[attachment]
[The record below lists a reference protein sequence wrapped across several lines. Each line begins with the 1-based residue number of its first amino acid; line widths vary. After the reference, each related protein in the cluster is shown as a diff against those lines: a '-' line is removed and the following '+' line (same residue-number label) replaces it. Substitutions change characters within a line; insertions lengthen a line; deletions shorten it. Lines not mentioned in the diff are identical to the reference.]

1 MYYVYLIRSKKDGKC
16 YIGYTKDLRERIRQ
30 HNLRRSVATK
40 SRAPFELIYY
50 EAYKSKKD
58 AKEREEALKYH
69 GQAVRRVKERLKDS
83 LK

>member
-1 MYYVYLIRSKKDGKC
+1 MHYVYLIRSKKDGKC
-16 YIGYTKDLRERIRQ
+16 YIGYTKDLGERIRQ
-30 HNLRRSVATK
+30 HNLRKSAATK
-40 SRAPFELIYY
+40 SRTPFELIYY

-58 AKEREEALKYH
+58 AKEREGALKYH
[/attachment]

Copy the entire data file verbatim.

[The record below lists a reference protein sequence wrapped across several lines. Each line begins with the 1-based residue number of its first amino acid; line widths vary. After the reference, each related protein in the cluster is shown as a diff against those lines: a '-' line is removed and the following '+' line (same residue-number label) replaces it. Substitutions change characters within a line; insertions lengthen a line; deletions shorten it. Lines not mentioned in the diff are identical to the reference.]

1 MYYVYLIRSKKDGKC
16 YIGYTKDLRERIRQ
30 HNLRRSVATK
40 SRAPFELIYY
50 EAYKSKKD
58 AKEREEALKYH
69 GQAVRRVKERLKDS
83 LK

>member
-1 MYYVYLIRSKKDGKC
+1 MHYVYLIRSKKDGKC
-16 YIGYTKDLRERIRQ
+16 YIGYTKDLGERIRQ
-30 HNLRRSVATK
+30 HNLRKSAATK
-40 SRAPFELIYY
+40 SRTPFELIYY

-58 AKEREEALKYH
+58 AKEREGALKYH